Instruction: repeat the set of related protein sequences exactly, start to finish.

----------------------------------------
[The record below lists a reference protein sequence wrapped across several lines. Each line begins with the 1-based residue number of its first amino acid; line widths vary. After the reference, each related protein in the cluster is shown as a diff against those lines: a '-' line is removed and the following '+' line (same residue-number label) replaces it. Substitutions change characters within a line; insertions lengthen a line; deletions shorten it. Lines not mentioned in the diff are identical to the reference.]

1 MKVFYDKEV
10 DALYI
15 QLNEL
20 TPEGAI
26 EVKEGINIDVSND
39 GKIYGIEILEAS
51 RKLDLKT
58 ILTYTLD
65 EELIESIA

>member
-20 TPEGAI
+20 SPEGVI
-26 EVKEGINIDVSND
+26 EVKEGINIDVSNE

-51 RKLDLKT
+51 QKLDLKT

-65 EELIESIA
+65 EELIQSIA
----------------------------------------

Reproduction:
[The record below lists a reference protein sequence wrapped across several lines. Each line begins with the 1-based residue number of its first amino acid; line widths vary. After the reference, each related protein in the cluster is shown as a diff against those lines: a '-' line is removed and the following '+' line (same residue-number label) replaces it. Substitutions change characters within a line; insertions lengthen a line; deletions shorten it. Lines not mentioned in the diff are identical to the reference.]

1 MKVFYDKEV
10 DALYI
15 QLNEL
20 TPEGAI
26 EVKEGINIDVSND
39 GKIYGIEILEAS
51 RKLDLKT
58 ILTYTLD
65 EELIESIA

>member
-20 TPEGAI
+20 SPEGVI
-26 EVKEGINIDVSND
+26 EVKEGINIDVSNE

-51 RKLDLKT
+51 QKLDLKT

-65 EELIESIA
+65 EELIQSIA